Posts Tagged ‘ticketing software’

We’ve Been Hacked!

Wednesday, September 4th, 2013

By Robyn Guilliams

Dear Law & Disorder: Performing Arts Division,

We are a small presenting organization, and we use an outside company to handle our ticket sales.  The company provides us with cloud-based software, which we use to process both online and box office ticket sales. We were recently informed by the software company that they’d been hacked!  The company told us that all of our patrons’ relevant information may have been compromised, including their credit card information. A lawyer on our board said that we are responsible for notifying all of our patrons of the security breach.  Is this true?  There are over 8,000 patrons in the system, going back quite a few years!  We don’t have the personnel to devote to this type of project.  One of the reasons we out-sourced our ticketing was to avoid handling and storing this type of sensitive information.  If we don’t handle the credit card information, why are we responsible if that information is stolen?

Oy, what a headache!

Unfortunately, I would guess that the terms of your organization’s contract with the ticketing software company require your organization to notify its patrons in the event of this type of security breach.  In fact, the contracts I’ve seen for this type of service require that the presenting organization indemnify the software company in the event of a breach.  This means that you are not only responsible for your own legal expenses and damages should one of your patrons suffer a loss as a result of the breach, but you’ll have to pay the software company’s legal expenses and damages as well!  And usually, these types of provisions are not negotiable.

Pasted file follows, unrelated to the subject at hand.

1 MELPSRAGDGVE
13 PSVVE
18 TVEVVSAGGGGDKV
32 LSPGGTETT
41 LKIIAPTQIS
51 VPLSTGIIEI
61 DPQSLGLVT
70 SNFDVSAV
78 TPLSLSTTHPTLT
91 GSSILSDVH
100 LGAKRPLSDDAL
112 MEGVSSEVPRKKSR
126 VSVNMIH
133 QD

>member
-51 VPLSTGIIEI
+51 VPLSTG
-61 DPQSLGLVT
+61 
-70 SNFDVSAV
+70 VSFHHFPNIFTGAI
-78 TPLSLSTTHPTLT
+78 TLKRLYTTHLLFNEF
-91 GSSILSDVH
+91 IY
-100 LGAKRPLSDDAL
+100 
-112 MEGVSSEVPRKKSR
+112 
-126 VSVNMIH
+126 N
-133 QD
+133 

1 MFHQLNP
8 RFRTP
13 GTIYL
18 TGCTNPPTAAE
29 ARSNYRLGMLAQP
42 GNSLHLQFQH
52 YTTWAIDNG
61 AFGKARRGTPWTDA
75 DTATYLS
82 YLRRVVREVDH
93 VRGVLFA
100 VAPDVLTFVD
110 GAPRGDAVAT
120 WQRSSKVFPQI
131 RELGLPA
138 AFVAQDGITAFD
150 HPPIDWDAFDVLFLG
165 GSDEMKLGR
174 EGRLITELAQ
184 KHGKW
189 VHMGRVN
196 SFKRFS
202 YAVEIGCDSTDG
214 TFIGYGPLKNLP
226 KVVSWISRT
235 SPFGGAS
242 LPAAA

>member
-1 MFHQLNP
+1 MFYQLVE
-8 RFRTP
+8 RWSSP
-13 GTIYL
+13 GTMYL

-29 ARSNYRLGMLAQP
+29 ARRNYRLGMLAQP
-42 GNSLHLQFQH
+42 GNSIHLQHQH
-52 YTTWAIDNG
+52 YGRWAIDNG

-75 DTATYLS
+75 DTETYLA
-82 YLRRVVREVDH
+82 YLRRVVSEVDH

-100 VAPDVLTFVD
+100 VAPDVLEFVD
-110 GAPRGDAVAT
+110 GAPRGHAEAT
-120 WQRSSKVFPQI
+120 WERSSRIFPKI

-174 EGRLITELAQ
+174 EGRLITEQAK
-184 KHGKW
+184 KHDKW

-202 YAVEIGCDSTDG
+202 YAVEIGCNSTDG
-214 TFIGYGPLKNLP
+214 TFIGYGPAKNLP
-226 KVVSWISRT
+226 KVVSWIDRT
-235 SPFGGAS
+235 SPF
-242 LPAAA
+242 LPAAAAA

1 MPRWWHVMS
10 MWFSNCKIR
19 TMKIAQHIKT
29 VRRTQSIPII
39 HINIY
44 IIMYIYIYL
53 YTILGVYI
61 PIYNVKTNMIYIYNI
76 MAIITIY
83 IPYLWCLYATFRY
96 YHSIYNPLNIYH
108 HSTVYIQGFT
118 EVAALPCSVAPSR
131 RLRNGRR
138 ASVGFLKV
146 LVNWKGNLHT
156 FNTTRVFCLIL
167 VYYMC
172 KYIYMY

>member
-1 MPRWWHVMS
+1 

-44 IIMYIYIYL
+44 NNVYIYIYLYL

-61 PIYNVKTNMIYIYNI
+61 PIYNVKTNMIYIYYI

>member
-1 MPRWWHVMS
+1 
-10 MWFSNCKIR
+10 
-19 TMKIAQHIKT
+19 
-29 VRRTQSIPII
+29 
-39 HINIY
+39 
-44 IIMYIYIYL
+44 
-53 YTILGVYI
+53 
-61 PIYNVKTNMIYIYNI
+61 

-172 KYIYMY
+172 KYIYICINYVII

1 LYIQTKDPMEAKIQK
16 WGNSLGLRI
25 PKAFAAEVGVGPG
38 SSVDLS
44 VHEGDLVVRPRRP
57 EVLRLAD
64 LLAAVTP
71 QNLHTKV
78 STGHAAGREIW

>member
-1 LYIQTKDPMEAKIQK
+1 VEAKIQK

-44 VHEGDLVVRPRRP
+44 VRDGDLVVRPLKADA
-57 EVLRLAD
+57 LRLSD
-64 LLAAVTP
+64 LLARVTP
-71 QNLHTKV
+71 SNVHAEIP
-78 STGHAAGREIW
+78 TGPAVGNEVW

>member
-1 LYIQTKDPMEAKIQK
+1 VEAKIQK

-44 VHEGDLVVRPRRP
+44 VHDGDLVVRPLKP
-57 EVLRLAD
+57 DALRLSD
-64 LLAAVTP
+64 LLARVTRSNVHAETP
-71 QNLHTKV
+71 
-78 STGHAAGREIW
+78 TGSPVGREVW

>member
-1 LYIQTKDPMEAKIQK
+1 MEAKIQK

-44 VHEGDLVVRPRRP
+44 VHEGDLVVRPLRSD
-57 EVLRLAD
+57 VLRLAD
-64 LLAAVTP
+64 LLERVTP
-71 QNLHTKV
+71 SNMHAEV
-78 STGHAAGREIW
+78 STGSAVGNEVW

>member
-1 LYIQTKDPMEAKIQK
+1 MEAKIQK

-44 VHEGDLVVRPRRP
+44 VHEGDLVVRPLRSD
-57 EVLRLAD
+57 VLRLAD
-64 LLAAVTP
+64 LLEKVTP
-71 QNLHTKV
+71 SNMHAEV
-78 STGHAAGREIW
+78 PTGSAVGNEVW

In addition, you may want to take a look at the website of the PCI (Payment Card Industry) Security Standards Council, which sets the standards for companies who process credit card transactions (like your ticketing software company.)


Because your organization doesn’t actually handle or store credit card data, it’s not required to be “PCI Compliant.” However, as stated on this site, “it is the responsibility of the merchant to ensure that the data they share with third parties is properly handled and protected – just because a merchant outsources all payment processing does not mean that the merchant won’t be held responsible by their acquirer or payment brand in the event of an account data compromise.”

The good news here (such as it is) is that most states provide a mechanism for an organization like yours to protect itself in the event a third party credit card processor is hacked.  Generally, if you provide timely notice to your patrons of the breach, you can’t be held liable for your patrons’ damages (the theory being that if your patrons know about the breach, they can take steps to protect themselves.)  For instance, in New York (and many other states), your organization is protected from liability if you notify your patrons of the security breach “in the most expedient time possible and without unreasonable delay.”  The notice can be made in writing, electronically, or by phone.

Also, there are insurance policies that cover this type of cyber liability.  These policies usually cover the cost of notifying your patrons, as well as any legal expenses or damages you may have due to the breach.

In short, the volunteer lawyer on your board is correct. (As we don’t often agree with most lawyers, this is a rare occurrence, indeed!) Given the vulnerability of identification fraud and the potential exposure of your organization, you’d be wise to find a way to notify your patrons.


Brian Goldstein and Robyn Guilliams will be attending the 2013 Midwest Arts Conference in Austin, Texas next week.

Our next blog will be on September 17, 2013.


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The purpose of this blog is to provide general advice and guidance, not legal advice. Please consult with an attorney familiar with your specific circumstances, facts, challenges, medications, psychiatric disorders, past-lives, karmic debt, and anything else that may impact your situation before drawing any conclusions, deciding upon a course of action, sending a nasty email, filing a lawsuit, or doing anything rash!